Rep. Turzai proved to me yesterday what I have thought for a long time. Everything that he does is all about his power. It has never been about representing the people. He has always been looking to gain more personal power. He ran for Congress in 1998. He ran for State Senate in 2001. He ran for Lt. Governor in 2006. Now he has worked his way up at the State House and is the Majority Leader. Yesterday he told the Democrats that if you don’t play my way, I will punish you. Not only has he proposed ‘reform’ measures that would give the majority even MORE power, his proposed changes that would remove 10% of the Democrats from every committee.
When the Democrats took control of the House in 2006, they made sweeping reforms that would give every rank and file member more power. In fairness, this wasn’t just because The Democrats thought it was the right thing to do. This was due to a lot of outrage from voters and I would give the pay raise anger more credit for these changes than the Democratic Leadership in the State House. The sweeping reforms allowed any member to offer amendments on the floor of the House. After years of being closed out from any real legislative negations because they were in the minority, they gave the Republicans (and all House members) the ability to be more
involved in the legislative procedure through the amendment process. The changes led to a lot of amendments being proposed that bogged down bills and debate, but it gives more House members power instead of all the legislative power being in the hands of the Speaker and Majority Leader of the House like in the past.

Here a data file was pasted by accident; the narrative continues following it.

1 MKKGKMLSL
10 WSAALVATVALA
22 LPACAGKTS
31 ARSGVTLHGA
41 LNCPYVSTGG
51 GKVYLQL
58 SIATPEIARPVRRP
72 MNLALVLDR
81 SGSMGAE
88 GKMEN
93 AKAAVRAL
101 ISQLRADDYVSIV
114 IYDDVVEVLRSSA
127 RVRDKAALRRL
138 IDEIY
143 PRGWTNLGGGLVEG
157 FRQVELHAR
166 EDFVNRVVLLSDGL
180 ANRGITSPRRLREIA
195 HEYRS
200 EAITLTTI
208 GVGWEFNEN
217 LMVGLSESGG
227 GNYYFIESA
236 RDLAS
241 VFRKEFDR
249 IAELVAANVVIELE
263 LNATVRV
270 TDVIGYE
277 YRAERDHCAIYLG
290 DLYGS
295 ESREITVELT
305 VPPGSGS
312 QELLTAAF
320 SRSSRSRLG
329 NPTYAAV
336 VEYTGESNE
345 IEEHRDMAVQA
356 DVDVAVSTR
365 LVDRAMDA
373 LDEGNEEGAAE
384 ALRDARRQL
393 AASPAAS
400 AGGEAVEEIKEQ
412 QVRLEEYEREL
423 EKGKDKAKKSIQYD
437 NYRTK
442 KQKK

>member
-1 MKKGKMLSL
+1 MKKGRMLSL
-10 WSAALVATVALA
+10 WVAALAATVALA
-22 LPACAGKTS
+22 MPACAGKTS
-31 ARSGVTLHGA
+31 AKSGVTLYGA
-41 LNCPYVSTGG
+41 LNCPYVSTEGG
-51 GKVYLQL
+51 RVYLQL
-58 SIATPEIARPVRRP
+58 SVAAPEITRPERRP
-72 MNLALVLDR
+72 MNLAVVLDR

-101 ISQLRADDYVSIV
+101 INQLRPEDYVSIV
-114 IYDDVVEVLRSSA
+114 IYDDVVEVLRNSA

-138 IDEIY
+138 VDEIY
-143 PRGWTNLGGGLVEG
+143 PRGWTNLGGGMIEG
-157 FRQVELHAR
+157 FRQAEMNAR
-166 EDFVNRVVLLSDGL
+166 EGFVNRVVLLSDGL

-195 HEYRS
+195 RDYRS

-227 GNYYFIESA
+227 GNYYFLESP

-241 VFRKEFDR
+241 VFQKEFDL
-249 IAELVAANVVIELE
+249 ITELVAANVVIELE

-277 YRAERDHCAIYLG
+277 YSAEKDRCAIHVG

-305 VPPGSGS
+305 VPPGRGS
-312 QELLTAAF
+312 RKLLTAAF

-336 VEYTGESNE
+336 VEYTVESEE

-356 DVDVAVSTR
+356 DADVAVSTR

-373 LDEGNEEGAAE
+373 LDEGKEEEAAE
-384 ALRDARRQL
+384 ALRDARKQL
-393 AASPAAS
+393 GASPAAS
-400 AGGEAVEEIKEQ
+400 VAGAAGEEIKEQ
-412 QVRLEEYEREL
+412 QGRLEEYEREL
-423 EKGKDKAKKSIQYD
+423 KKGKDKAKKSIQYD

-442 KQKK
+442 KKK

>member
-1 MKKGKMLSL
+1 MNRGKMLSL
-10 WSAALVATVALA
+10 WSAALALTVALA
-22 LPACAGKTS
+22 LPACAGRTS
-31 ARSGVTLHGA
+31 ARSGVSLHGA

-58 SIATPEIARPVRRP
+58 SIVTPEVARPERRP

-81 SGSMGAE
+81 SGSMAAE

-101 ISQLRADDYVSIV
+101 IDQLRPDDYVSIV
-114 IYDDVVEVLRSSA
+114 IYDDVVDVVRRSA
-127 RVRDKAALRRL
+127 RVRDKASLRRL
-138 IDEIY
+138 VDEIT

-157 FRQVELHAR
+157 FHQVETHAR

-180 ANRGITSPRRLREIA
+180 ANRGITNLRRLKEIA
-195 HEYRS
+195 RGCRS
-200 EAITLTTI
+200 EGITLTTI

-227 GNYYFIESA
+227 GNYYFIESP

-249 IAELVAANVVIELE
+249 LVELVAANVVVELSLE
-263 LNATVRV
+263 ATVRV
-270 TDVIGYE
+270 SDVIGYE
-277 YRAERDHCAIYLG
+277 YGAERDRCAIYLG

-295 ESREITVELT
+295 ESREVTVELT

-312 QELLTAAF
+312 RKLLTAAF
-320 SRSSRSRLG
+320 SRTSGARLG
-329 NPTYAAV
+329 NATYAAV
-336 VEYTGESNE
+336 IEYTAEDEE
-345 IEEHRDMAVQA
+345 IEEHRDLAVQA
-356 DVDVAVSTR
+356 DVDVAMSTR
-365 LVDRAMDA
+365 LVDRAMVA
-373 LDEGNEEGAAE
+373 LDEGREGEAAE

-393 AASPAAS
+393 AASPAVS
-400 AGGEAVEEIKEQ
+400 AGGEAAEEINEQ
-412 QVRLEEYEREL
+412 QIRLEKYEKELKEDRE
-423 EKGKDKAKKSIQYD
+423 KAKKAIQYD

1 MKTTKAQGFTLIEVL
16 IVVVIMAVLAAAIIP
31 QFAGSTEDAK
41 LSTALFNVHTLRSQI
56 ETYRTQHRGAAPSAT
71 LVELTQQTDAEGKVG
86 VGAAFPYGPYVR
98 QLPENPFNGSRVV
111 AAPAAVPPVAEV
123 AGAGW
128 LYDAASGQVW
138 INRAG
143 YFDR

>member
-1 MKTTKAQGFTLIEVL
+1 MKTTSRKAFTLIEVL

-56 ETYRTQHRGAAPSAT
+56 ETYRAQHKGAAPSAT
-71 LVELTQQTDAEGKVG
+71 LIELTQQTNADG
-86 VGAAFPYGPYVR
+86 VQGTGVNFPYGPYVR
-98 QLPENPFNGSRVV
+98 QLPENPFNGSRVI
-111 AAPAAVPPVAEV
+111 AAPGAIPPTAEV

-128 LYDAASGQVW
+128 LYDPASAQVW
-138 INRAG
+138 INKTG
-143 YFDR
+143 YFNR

So the minute the Republicans have control of the State House, after screaming about representation this past election cycle, they are going to take complete control over all the legislation that will be put on the House floor. This move raises questions about whether Mike Turzai and Republican leaders are ready to lead, or are too volatile to govern responsibly. If Republicans are so interested in good government and reform, why are they afraid to debate and vote on improvements to their legislation out in full view of the public? Republicans used the amendment process when they were in the minority the last four years, why do they want to limit the ability of the minority party to introduce amendments? What is Rep. Mike Turzai afraid of now? He has all the votes he needs to accept or reject amendments that are proposed. Offering amendments is the way that good legislation gets made better and silencing debate threatens to derail the democratic process.
Majority Leader Mike Turzai, three weeks ago (Jan. 4, 2011):
I do not fashion myself a clever person. I do not really care to do clever
procedural maneuvers. I would rather us have straightforward, civil policy debates to recognize the differences and then to let democracy take hold. You can vote "yes" or you can vote "no" and we still can be friends afterwards and we can still hold our heads high with respect to the citizens of Pennsylvania. That is how I hope to be as a majority leader, and I am looking forward to working with each and every one of you.”
So what did Mr. Turzai accomplish yesterday? Was he being a leader?
Picture from the October 29, 1998 Post-Gazette: Turzai apologizes to U.S. Rep. Klink for misconduct by campaign workers. Candidates' trickery catches the eyes of opponent’s days before election. Mike Turzai finishes his apology to applause from his wife, Lidia, and supporters yesterday.